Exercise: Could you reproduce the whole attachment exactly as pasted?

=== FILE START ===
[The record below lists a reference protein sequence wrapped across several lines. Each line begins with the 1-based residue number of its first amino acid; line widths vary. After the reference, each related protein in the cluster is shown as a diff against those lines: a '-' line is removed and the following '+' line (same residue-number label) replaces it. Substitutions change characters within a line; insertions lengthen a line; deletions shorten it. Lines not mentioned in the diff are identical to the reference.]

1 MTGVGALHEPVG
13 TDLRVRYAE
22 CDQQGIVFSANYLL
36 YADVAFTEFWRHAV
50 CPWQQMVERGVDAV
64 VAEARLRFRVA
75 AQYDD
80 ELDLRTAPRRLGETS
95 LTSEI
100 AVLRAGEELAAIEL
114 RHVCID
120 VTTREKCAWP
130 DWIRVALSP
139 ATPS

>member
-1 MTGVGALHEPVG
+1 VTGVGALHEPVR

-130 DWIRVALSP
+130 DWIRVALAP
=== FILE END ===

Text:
[The record below lists a reference protein sequence wrapped across several lines. Each line begins with the 1-based residue number of its first amino acid; line widths vary. After the reference, each related protein in the cluster is shown as a diff against those lines: a '-' line is removed and the following '+' line (same residue-number label) replaces it. Substitutions change characters within a line; insertions lengthen a line; deletions shorten it. Lines not mentioned in the diff are identical to the reference.]

1 MTGVGALHEPVG
13 TDLRVRYAE
22 CDQQGIVFSANYLL
36 YADVAFTEFWRHAV
50 CPWQQMVERGVDAV
64 VAEARLRFRVA
75 AQYDD
80 ELDLRTAPRRLGETS
95 LTSEI
100 AVLRAGEELAAIEL
114 RHVCID
120 VTTREKCAWP
130 DWIRVALSP
139 ATPS

>member
-1 MTGVGALHEPVG
+1 VTGVGALHEPVR

-130 DWIRVALSP
+130 DWIRVALAP